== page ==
The Golden Cockerel is an opera in three acts, with short prologue and even shorter epilogue, by Nikolai Rimsky-Korsakov. Its libretto, by Vladimir Belsky, derives from Alexander Pushkin's 1834 poem The Tale of the Golden Cockerel, which in turn is based on two chapters of Tales of the Alhambra by Washington Irving. The opera was completed in 1907 and premiered in 1909 in Moscow, after the composer's death. Outside Russia it has often been performed in French as Le coq d'or.
Place: In the thrice-tenth kingdom, a far off place (beyond thrice-nine lands) in Russian fairy tales
Note: There is an actual city of Shemakha (also spelled "Şamaxı", "Schemacha" and "Shamakhy"), which is the capital of the Shamakhi Rayon of Azerbaijan. In Pushkin's day it was an important city and capital of what was to become the Baku Governorate. But the realm of that name, ruled by its queen, bears little resemblance to today's Shemakha and region; Pushkin likely seized the name for convenience, to conjure an exotic monarchy.
After quotation by the orchestra of the most important leitmotifs, a mysterious Astrologer comes before the curtain and announces to the audience that, although they are going to see and hear a fictional tale from long ago, his story will have a valid and true moral.
The bumbling King Dodon talks himself into believing that his country is in danger from a neighbouring state, Shemakha, ruled by a beautiful queen. He requests advice of the Astrologer, who supplies a magic Golden Cockerel to safeguard the king's interests. When the cockerel confirms that the Queen of Shemakha does harbor territorial ambitions, Dodon decides to pre-emptively strike Shemakha, sending his army to battle under the command of his two sons.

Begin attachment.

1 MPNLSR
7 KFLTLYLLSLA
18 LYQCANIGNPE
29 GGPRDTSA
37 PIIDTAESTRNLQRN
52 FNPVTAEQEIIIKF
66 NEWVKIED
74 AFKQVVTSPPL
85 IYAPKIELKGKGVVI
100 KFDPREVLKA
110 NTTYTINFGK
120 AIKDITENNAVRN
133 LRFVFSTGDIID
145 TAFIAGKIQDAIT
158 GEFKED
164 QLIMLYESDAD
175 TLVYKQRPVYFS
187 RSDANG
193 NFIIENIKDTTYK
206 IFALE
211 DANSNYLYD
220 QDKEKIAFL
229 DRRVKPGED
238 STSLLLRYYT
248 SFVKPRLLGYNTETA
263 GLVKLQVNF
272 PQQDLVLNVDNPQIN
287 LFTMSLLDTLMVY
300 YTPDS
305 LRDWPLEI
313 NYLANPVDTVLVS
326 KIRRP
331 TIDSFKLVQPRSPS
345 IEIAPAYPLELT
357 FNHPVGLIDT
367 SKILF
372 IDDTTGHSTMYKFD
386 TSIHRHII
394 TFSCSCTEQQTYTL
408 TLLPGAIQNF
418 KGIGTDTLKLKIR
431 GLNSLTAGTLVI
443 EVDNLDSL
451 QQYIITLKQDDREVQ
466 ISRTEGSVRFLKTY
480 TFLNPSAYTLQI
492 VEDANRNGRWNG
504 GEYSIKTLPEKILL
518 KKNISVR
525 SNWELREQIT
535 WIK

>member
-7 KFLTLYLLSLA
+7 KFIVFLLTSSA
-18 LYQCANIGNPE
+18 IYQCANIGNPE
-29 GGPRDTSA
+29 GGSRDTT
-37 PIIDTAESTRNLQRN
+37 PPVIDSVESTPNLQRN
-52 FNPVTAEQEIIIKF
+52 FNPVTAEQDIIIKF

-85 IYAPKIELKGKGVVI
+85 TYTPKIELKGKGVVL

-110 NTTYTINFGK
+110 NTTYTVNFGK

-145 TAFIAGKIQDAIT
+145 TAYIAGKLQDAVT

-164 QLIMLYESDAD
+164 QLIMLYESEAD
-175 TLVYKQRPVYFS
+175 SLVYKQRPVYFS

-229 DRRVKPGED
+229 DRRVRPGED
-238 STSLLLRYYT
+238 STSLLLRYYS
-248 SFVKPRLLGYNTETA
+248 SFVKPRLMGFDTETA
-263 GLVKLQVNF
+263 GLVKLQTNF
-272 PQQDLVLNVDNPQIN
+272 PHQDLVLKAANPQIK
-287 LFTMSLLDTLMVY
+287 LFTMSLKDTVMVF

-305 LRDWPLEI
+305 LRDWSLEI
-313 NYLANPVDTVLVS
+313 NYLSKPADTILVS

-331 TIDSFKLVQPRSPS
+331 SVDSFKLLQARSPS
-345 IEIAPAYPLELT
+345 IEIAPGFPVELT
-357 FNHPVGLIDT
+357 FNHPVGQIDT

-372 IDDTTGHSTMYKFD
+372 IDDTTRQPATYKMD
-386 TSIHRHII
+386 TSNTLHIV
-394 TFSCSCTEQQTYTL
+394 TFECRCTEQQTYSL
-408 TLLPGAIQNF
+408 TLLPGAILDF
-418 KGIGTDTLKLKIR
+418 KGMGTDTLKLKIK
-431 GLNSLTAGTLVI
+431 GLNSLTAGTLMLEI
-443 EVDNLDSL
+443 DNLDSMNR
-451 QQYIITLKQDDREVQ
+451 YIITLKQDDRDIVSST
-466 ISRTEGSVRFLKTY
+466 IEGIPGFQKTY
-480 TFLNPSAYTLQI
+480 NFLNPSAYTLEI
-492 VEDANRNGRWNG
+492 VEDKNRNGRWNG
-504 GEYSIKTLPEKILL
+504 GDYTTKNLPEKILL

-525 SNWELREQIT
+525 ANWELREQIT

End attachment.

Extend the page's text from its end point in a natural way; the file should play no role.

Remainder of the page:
However, his sons are both so inept that they manage to kill each other on the battlefield. King Dodon then decides to lead the army himself, but further bloodshed is averted because the Golden Cockerel ensures that the old king becomes besotted when he actually sees the beautiful Queen. The Queen herself encourages this situation by performing a seductive dance – which tempts the King to try and partner her, but he is clumsy and makes a complete mess of it. The Queen realises that she can take over Dodon’s country without further fighting – she engineers a marriage proposal from Dodon, which she coyly accepts.
The Final Scene starts with the wedding procession in all its splendour. As this reaches its conclusion, the Astrologer appears and says to Dodon, “You promised me anything I could ask for if there could be a happy resolution of your troubles ... .” “Yes, yes,” replies the king, “Just name it and you shall have it.” “Right,” says the Astrologer, “I want the Queen of Shemakha!” At this, the King flares up in fury, and strikes down the Astrologer with a blow from his mace. The Golden Cockerel, loyal to his Astrologer master, then swoops across and pecks through the King’s jugular. The sky darkens. When light returns, queen and cockerel are gone.
The Astrologer comes again before the curtain and announces the end of his story, reminding the public that what they just saw was “merely illusion,” that only he and the queen were mortals and real.